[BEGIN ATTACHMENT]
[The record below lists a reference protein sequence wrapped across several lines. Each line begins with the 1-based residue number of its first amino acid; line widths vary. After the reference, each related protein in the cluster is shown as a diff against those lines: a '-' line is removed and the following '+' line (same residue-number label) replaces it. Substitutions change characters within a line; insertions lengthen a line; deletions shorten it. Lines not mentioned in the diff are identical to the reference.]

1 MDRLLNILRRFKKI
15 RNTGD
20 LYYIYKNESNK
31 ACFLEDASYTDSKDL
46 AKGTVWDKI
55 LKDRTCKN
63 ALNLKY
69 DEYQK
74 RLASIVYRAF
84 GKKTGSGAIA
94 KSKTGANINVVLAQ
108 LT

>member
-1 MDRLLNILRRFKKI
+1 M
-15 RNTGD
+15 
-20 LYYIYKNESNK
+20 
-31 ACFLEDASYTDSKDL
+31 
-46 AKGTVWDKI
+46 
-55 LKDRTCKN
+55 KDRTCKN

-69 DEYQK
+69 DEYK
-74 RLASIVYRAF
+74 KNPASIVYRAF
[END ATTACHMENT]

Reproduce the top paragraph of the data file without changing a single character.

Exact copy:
[The record below lists a reference protein sequence wrapped across several lines. Each line begins with the 1-based residue number of its first amino acid; line widths vary. After the reference, each related protein in the cluster is shown as a diff against those lines: a '-' line is removed and the following '+' line (same residue-number label) replaces it. Substitutions change characters within a line; insertions lengthen a line; deletions shorten it. Lines not mentioned in the diff are identical to the reference.]